Tuesday, October 29, 2013

~ Writing Tip : What's A Scene Do? ~

 *From The Institute of Childrens Literature newsletter*

The scene is the basic unit of story. Scene captures the reader's imagination. Scene brings us in and makes us care. Scene moves the plot, the characters, and the reader -- scene gives the reader chores so that he stays involved. Yet, many people begin writing their very first story totally without scenes --... so what are scenes?

~ Scenes are bounded by time and location. A scene with take place within a certain limited time and a set place. The reader will be rooted in the place and time throughout -- we will get a sense of both the passing of time and the location of the characters.

~ Scenes are created from sensory detail. If scenes are like cells, then sight is the protoplasm of the scene. Sight is the sense in which all other part of the scene are embedded. We see the characters through specific sight details. We see props -- those physical objects with which the characters interact. We see the setting itself. We don't linger on any one sight -- but we see those things that help make the scene more real and strengthen plot and characterization.

~ Scenes are filled with sound. Sound is the second greatest sense used in most scenes because we "hear" dialogue. Specific quoted dialogue gives us the feeling of eavesdropping on real people. Indirect dialogue simply informs us but direct quotes lures us ever closer and gets us involved.

~ Sensory detail borrows our memories to create the world of the scene. Scent is the most evocative sense -- connected almost directly with emotional response. A wise author includes scent, where appropriate, to create the greatest reality to the scene. Feeling is also very sensual -- bringing the reader ever closer. Taste is the least experiences sense in any scene but when used appropriately, it also creates reality for the reader.

~ Sensory detail isn't all inclusive. Just as we don't instantly experience everything about a room as soon as we walk into it, so also we cannot bombard the reader with every minute detail of a scene. If we linger to long looking at the drapes in a room, the reader is going to expect the drapes to be essential to the plot. If the drapes are not important -- they actually become detrimental to the scene because we distract the reader into thinking about them when the reader's attention needs to be elsewhere: on the plot and characterization.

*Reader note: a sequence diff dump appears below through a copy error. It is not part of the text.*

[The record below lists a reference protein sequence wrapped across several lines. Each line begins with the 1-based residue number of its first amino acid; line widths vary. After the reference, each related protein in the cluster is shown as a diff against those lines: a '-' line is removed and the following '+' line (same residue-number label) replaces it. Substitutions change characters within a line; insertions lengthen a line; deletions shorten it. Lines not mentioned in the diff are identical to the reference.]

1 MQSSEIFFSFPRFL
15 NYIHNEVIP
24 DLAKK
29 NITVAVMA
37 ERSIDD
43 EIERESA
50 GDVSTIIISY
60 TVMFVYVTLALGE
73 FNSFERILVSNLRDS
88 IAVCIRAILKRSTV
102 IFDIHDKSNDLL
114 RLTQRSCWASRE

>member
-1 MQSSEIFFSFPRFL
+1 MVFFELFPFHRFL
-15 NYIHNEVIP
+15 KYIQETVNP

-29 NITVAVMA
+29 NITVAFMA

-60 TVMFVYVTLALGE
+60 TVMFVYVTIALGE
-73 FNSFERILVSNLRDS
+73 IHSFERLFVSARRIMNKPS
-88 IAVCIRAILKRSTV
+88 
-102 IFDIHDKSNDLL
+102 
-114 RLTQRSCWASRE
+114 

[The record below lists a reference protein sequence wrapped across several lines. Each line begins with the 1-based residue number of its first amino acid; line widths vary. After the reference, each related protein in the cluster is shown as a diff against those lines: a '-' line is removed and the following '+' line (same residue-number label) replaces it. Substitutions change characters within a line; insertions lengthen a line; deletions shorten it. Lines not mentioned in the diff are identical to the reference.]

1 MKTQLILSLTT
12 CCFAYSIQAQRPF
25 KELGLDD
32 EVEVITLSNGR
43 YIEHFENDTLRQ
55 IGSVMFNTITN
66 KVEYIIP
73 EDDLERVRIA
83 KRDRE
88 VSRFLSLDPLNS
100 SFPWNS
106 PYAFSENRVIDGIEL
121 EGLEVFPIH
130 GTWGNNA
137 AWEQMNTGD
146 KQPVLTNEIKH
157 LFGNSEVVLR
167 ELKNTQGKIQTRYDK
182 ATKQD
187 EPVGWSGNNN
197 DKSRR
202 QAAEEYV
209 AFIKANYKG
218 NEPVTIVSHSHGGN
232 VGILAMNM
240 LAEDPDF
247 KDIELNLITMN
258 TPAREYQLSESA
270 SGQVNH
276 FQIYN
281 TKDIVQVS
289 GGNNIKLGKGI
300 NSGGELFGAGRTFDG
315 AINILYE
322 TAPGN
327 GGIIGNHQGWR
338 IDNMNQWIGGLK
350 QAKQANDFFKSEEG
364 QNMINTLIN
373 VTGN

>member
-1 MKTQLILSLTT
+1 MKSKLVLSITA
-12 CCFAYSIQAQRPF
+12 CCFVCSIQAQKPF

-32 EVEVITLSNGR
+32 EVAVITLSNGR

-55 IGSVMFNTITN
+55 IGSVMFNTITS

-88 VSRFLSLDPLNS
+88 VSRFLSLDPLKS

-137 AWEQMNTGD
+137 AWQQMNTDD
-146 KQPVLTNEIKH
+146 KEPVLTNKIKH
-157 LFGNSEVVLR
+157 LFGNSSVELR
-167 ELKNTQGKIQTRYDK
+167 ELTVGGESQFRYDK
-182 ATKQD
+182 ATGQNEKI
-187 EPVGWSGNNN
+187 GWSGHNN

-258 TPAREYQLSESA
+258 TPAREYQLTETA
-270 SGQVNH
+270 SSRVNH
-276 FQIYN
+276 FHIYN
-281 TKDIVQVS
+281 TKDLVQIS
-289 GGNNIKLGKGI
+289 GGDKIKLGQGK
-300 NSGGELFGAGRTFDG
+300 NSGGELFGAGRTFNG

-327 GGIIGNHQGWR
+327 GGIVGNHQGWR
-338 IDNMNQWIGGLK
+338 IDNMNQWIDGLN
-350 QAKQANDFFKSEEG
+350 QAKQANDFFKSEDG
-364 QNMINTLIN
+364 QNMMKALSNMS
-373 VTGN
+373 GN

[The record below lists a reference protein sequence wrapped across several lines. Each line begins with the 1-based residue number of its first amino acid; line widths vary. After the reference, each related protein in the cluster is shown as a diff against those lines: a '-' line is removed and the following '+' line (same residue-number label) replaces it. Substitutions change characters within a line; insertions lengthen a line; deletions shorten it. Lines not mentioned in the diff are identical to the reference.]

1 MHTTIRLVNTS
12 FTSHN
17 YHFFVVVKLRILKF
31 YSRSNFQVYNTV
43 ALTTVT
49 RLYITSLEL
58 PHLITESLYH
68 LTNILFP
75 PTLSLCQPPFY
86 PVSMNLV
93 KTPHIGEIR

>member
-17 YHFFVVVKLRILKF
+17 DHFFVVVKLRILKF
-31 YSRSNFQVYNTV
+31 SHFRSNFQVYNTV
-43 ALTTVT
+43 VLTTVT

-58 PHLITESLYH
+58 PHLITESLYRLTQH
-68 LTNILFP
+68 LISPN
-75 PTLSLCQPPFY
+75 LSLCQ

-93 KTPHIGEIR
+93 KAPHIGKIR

~ Scenes give the reader chores. In a scene, we don't tell everything. We leave clues so that the reader can infer specific things about the characters and the emotion of the scene. It's like the difference between learning by lecture or learning by experience -- which is more effective? When we tell the reader everything, the reader will grow bored. But when we leave our specific detail clues, the reader becomes an active participant and gets wrapped up in our created reality.

~ A scene must be doing a job. Just as the scene give the reader chores, they must be essential chores. A scene which engages the reader in pointless sensory experience but don't really cause him to deduce things about the characters and plot, is really just slowing down your story. Every scene must serve the story. Know what the purpose of your scene is...then trim it down to the bits the serve the purpose. Then, you'll have a cell that builds your story's body.

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